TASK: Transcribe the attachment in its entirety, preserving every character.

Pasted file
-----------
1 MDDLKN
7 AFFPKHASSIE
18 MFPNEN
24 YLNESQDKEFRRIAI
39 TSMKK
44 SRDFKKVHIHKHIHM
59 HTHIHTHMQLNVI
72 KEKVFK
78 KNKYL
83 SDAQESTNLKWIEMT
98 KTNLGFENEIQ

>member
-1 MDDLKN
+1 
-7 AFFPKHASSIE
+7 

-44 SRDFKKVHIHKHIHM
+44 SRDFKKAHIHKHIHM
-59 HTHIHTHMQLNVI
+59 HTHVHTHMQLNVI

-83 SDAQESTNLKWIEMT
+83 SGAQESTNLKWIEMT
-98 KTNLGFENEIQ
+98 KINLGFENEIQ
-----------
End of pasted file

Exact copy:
1 MDDLKN
7 AFFPKHASSIE
18 MFPNEN
24 YLNESQDKEFRRIAI
39 TSMKK
44 SRDFKKVHIHKHIHM
59 HTHIHTHMQLNVI
72 KEKVFK
78 KNKYL
83 SDAQESTNLKWIEMT
98 KTNLGFENEIQ

>member
-1 MDDLKN
+1 
-7 AFFPKHASSIE
+7 

-44 SRDFKKVHIHKHIHM
+44 SRDFKKAHIHKHIHM
-59 HTHIHTHMQLNVI
+59 HTHVHTHMQLNVI

-83 SDAQESTNLKWIEMT
+83 SGAQESTNLKWIEMT
-98 KTNLGFENEIQ
+98 KINLGFENEIQ